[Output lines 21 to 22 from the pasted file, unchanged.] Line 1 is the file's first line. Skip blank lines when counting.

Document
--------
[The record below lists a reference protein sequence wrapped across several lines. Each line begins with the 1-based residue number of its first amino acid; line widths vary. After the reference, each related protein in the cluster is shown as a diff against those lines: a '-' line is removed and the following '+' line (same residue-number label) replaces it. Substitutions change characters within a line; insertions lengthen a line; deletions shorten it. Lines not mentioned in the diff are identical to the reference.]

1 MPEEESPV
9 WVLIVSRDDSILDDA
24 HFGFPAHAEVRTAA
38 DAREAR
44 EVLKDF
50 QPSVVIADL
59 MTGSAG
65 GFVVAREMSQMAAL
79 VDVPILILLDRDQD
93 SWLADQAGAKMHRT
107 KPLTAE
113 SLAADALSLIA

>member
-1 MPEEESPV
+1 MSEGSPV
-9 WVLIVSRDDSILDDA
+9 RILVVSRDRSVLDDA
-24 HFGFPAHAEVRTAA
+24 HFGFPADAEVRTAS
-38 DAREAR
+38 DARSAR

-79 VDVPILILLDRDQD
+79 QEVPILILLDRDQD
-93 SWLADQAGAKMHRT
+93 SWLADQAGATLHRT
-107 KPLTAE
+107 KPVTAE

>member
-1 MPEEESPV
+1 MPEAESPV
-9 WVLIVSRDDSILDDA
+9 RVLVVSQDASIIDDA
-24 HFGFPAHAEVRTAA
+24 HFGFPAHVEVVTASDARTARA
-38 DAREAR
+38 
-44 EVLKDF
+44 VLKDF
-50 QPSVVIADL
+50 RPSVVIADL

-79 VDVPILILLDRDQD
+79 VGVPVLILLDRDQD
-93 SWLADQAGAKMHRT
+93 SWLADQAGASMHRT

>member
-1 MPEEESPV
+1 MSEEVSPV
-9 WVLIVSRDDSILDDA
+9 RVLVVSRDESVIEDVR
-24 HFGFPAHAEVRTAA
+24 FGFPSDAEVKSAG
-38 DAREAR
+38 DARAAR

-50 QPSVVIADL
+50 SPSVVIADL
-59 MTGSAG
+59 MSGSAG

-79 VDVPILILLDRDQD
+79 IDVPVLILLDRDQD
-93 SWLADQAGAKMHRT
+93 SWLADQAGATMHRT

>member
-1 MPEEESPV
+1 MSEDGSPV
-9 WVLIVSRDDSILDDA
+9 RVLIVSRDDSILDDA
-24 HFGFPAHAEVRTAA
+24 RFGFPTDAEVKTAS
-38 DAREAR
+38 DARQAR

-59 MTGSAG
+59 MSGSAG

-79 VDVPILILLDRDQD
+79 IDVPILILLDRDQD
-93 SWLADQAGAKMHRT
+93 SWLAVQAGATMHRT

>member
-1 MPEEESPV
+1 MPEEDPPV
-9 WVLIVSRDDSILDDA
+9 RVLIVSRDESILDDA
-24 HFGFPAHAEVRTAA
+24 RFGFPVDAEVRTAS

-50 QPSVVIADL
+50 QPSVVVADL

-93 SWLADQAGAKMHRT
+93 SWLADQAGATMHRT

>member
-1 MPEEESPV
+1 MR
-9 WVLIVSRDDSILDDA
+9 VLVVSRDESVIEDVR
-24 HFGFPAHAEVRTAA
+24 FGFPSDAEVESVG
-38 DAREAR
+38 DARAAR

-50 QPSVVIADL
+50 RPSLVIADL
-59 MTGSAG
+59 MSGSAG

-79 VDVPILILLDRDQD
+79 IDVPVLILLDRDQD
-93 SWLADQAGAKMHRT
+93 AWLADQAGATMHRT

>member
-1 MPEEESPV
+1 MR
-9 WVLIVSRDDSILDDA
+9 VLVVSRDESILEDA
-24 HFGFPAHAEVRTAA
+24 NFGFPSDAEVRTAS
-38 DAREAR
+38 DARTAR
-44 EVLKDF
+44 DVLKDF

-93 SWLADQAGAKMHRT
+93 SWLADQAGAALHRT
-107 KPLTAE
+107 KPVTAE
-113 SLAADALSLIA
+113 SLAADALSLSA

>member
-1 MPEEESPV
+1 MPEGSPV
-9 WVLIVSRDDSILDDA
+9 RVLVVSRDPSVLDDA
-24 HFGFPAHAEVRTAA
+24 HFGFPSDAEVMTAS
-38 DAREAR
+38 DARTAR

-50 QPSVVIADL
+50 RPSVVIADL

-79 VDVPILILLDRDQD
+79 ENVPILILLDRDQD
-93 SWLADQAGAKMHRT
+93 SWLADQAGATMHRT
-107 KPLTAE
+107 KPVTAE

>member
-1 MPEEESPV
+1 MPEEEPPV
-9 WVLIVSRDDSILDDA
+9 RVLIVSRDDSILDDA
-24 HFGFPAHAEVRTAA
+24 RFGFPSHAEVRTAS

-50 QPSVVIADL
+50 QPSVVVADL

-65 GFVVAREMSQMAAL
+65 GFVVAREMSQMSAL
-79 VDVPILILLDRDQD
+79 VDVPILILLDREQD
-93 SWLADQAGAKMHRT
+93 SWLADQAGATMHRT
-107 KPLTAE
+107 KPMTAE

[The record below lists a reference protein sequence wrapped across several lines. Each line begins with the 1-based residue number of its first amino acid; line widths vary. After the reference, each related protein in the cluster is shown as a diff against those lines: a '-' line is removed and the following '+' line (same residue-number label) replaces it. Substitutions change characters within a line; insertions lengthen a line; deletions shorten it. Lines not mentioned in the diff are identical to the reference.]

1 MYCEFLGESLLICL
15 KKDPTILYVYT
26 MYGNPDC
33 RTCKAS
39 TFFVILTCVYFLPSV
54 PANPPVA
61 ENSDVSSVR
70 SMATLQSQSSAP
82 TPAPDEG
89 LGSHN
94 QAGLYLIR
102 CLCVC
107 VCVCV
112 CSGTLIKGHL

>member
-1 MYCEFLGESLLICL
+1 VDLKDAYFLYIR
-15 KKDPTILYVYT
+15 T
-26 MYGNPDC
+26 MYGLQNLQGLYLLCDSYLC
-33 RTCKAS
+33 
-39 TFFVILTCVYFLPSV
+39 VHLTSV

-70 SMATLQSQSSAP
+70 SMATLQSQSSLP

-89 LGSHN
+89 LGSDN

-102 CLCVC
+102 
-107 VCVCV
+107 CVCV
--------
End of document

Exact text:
-38 DAREAR
+38 DARSAR